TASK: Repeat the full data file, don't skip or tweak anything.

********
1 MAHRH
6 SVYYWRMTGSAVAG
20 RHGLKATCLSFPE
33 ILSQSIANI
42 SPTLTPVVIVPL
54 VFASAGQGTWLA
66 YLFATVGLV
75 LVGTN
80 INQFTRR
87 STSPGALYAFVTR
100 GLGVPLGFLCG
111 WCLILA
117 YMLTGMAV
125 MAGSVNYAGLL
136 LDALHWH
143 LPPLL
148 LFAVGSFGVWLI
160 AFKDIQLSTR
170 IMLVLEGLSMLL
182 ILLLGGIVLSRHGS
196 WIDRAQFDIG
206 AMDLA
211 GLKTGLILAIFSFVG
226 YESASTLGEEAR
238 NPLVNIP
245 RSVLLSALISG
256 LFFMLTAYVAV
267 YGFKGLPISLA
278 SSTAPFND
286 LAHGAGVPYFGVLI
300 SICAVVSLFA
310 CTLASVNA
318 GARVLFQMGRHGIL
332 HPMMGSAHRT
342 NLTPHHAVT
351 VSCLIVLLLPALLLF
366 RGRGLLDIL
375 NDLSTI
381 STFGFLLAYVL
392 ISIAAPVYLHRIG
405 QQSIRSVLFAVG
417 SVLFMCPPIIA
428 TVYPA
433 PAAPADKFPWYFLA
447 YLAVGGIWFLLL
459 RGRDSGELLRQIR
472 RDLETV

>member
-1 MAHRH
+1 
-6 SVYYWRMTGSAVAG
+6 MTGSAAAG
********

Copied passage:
1 MAHRH
6 SVYYWRMTGSAVAG
20 RHGLKATCLSFPE
33 ILSQSIANI
42 SPTLTPVVIVPL
54 VFASAGQGTWLA
66 YLFATVGLV
75 LVGTN
80 INQFTRR
87 STSPGALYAFVTR
100 GLGVPLGFLCG
111 WCLILA
117 YMLTGMAV
125 MAGSVNYAGLL
136 LDALHWH
143 LPPLL
148 LFAVGSFGVWLI
160 AFKDIQLSTR
170 IMLVLEGLSMLL
182 ILLLGGIVLSRHGS
196 WIDRAQFDIG
206 AMDLA
211 GLKTGLILAIFSFVG
226 YESASTLGEEAR
238 NPLVNIP
245 RSVLLSALISG
256 LFFMLTAYVAV
267 YGFKGLPISLA
278 SSTAPFND
286 LAHGAGVPYFGVLI
300 SICAVVSLFA
310 CTLASVNA
318 GARVLFQMGRHGIL
332 HPMMGSAHRT
342 NLTPHHAVT
351 VSCLIVLLLPALLLF
366 RGRGLLDIL
375 NDLSTI
381 STFGFLLAYVL
392 ISIAAPVYLHRIG
405 QQSIRSVLFAVG
417 SVLFMCPPIIA
428 TVYPA
433 PAAPADKFPWYFLA
447 YLAVGGIWFLLL
459 RGRDSGELLRQIR
472 RDLETV

>member
-1 MAHRH
+1 
-6 SVYYWRMTGSAVAG
+6 MTGSAAAG